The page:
Cold turns Niagara Falls into icy winter wonderland

A frozen Niagara Falls is seen in views from Stedman's Bluff on Goat Island of the American Falls and Prospect Point beyond. Almost every year frigid temperatures transform Niagara Falls State Park into an icy winter wonderland when the mist of the falls is blown back, freezing on the landscape. (The Niagara Gazette via AP)
Updated 03 January 2018
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Cold turns Niagara Falls into icy winter wonderland

NIAGARA FALLS, New York: Niagara Falls is one place the nation’s deep freeze is as much seen as it is felt.
Mist from the surging waters has been freezing instantly on everything it touches, coating trees, walkways, cliffs and overlooks in a dreamy, brilliant white. Visitors hardy enough to withstand the bone-chilling cold are treated to snapshots and selfies in a winter wonderland.
“It’s outstanding. As cold as it gets, it’s a year-round attraction,” Paul Tabaczynski said during a visit to see the spectacle on Tuesday. A Buffalo native, he lives in Dallas now but remembered to dress in layers — flannel over a T-shirt and a lined sweatshirt that passes for his winter jacket in Texas.
Although everything around them freezes, the three waterfalls that make up the natural attraction between the US and Canada continue to flow and churn up the frosty mist. The westerly wind usually blows it toward the US side, National Weather Service meteorologist Steven Welch said, where the moisture wraps every inch of the landscape in white.
“I can’t feel my feet!” 12-year-old Keila Cruz told her father, Jonathan, as she and a dozen other family members thawed out inside the Niagara Falls State Park visitor center during a trip from Deltona, Florida.
“We haven’t even gone out yet,” Jonathan Cruz said. The family had only come from the parking lot about 200 yards away, but with temperatures in the teens and wind gusting over 40 miles per hour, the group needed a warming break before venturing to the water’s edge.
“We’re trying to get our feet warm because we’re frozen,” Jonathan Cruz said.
With a deep freeze stretching from south Texas to Canada and from Montana through New England, the surreal scenes have played out across a wide swath of the US.
Fountains froze in Texarkana, Arkansas, New York City’s Bryant Park — and even Savannah, Georgia, where January’s average high is 60 degrees (16 Celsius). The thermometer read 30 (-1 Celsius) on Tuesday, cold enough for icicles to dangle from the ornate wrought-iron fountain in Forsyth Park.
Chunks of ice floated down the Mississippi River and Lake Michigan made “ice balls” with its rolling waves. As of Monday, ice cover on the Great Lakes was at 19.7 percent, according to the National Oceanic and Atmospheric Administration.
Forecasters warned of hazardous travel from the southeast to New England through Friday, with the worst expected from the Carolinas to Maine. The bitter cold will linger into the weekend.
Tim Partin of Williamsburg, Kentucky, was in Niagara Falls on business when he decided to take in the scenery.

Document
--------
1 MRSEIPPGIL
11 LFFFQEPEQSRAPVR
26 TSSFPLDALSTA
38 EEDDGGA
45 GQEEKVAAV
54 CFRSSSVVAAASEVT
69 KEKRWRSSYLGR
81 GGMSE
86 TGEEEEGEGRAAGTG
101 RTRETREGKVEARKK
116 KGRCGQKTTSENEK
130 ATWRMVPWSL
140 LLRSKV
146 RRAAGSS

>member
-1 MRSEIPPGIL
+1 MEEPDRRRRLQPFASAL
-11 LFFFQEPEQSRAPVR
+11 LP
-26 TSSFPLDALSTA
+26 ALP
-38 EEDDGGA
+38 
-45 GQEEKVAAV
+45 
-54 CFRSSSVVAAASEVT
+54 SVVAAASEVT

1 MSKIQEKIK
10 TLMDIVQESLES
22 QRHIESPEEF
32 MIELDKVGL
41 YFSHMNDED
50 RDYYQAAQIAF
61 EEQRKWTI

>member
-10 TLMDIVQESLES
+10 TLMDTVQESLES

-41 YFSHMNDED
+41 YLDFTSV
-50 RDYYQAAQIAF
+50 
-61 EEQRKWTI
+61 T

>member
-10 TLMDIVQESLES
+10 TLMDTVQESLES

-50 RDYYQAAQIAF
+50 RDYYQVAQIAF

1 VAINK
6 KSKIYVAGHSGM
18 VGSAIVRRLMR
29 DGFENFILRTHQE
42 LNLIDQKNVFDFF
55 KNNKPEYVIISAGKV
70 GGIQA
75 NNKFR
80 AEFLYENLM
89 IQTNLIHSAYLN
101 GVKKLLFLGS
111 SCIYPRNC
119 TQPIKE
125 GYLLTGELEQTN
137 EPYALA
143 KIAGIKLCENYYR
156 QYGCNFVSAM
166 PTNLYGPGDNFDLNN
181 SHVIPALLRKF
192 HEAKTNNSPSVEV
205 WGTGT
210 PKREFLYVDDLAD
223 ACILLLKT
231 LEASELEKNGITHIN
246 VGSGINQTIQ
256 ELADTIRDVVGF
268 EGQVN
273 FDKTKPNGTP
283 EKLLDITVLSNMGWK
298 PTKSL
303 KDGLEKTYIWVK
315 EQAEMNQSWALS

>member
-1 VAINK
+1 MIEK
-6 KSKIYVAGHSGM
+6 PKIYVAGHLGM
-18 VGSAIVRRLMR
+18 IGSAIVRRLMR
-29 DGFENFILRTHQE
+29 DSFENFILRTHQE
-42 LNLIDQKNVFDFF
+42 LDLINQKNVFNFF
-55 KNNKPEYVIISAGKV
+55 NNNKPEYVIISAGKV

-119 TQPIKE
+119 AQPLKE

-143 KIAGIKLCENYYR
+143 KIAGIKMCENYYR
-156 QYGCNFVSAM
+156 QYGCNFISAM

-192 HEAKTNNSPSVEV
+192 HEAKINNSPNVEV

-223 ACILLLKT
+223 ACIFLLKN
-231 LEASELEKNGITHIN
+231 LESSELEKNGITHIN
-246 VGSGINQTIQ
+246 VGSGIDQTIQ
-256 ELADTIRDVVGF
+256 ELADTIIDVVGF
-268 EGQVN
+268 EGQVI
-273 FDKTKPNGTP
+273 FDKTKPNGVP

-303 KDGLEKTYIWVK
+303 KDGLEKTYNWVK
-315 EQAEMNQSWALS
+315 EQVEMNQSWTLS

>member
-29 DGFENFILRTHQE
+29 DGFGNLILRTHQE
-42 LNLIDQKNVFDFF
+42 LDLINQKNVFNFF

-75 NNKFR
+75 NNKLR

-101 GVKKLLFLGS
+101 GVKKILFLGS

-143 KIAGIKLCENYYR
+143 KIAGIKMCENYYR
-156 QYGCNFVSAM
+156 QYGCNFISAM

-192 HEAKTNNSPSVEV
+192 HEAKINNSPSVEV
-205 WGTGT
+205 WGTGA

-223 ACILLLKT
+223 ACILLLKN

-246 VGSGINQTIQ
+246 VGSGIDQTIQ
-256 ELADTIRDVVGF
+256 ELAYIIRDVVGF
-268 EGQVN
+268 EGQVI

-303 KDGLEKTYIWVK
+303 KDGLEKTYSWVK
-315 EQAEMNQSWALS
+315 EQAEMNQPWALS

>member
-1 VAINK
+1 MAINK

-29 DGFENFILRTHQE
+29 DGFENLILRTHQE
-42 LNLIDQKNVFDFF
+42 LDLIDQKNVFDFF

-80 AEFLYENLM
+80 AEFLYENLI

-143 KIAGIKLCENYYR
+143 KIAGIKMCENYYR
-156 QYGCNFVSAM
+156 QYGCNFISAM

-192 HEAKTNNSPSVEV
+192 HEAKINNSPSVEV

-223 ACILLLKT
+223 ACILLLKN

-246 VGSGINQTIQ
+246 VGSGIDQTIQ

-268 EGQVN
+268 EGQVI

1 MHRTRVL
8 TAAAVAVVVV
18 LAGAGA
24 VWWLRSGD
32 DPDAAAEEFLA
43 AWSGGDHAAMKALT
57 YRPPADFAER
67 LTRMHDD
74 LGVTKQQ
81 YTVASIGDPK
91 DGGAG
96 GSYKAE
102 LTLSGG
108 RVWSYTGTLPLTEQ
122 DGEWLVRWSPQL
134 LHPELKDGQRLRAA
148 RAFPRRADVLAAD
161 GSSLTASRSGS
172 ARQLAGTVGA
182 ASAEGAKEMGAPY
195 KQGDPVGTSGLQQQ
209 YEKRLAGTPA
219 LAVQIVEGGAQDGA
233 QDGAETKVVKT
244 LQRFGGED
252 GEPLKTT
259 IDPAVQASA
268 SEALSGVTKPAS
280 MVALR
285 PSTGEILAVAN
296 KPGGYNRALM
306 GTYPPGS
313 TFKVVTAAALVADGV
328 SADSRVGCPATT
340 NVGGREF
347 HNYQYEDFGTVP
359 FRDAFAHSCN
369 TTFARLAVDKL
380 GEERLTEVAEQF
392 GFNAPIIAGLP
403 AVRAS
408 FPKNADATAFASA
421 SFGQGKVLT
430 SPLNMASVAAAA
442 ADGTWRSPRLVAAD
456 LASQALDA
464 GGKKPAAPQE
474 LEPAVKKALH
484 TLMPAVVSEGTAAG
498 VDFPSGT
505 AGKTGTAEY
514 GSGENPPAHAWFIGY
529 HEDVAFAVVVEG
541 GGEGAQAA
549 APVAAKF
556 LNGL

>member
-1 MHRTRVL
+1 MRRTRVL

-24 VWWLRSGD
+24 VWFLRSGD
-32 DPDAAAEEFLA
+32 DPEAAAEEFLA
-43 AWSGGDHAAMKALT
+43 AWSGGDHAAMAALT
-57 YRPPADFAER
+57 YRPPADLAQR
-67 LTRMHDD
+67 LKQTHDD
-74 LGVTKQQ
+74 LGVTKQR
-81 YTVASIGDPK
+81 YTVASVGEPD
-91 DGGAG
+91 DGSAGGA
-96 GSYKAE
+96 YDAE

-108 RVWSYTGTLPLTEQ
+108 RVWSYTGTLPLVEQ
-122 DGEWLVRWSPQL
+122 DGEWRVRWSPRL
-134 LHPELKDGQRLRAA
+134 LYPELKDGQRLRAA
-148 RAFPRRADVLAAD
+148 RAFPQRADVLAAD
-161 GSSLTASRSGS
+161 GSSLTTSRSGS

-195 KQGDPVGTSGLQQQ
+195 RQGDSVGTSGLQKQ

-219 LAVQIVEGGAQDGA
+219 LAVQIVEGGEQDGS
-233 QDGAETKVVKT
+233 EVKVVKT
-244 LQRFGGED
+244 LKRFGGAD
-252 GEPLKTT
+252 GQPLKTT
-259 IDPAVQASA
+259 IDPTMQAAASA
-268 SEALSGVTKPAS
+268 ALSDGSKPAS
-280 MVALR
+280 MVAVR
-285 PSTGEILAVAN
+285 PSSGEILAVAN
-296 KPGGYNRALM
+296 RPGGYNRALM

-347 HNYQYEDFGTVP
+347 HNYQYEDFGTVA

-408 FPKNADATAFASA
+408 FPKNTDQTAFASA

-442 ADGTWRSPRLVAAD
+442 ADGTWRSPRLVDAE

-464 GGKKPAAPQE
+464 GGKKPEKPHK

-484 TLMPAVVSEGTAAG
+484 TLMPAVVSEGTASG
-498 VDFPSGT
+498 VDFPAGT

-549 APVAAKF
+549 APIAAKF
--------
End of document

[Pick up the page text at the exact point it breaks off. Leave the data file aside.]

“It really is pretty,” Partin said.


Ozil defends controversial picture with Erdogan

Updated 22 July 2018
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Ozil defends controversial picture with Erdogan

  • Ozil said he was loyal to both his Turkish and German origins
  • He insisted he did not intend to make a political statement

BERLIN: Footballer Mesut Ozil said Sunday he had no regrets about his controversial photograph with Turkish President Recep Tayyip Erdogan that sparked questions about his loyalty to Germany’s national squad ahead of the World Cup.
Breaking his silence over the snapshot that caused outrage during the tournament, the Arsenal midfielder said in a statement on Twitter that he was loyal to both his Turkish and German origins and insisted he did not intend to make a political statement.
“Like many people, my ancestry traces back to more than one country. Whilst I grew up in Germany, my family background has its roots firmly based in Turkey,” he said.
“I have two hearts, one German and one Turkish.”
Ozil said he had first met Erdogan in 2010 after the president and German Chancellor Angela Merkel watched a Germany-Turkey match together.
“Since then, our paths have crossed a lot of times around the globe,” he said.
“I’m aware that the picture of us caused a huge response in the German media, and whilst some people may accuse me of lying or being deceitful, the picture we took had no political intentions.”
Ozil said despite the timing of the picture with teammate Ilkay Gundogan and Erdogan — shortly before the president won re-election in a poll endowing him with sweeping new powers — “it wasn’t about politics or elections, it was about me respecting the highest office of my family’s country.”
“My job is a football player and not a politician, and our meeting was not an endorsement of any policies,” Ozil said.
“I get that this may be hard to understand, as in most cultures the political leader cannot be thought of as being separate from the person. But in this case it is different. Whatever the outcome would’ve been in this previous election, or the election before that, I would have still taken the picture.”
Ozil, 29, came in for stinging criticism in Germany for their shock first-round defeat at the World Cup.
Team boss Oliver Bierhoff suggested after the debacle that Germany should have considered dropping Ozil after his failure to explain himself over the Erdogan picture.
Bierhoff later backtracked, saying that he “was wrong” to put Ozil under undue pressure, but the picture continued to draw scorn from fans on social media.
Germany is home to more than three million people of Turkish origin.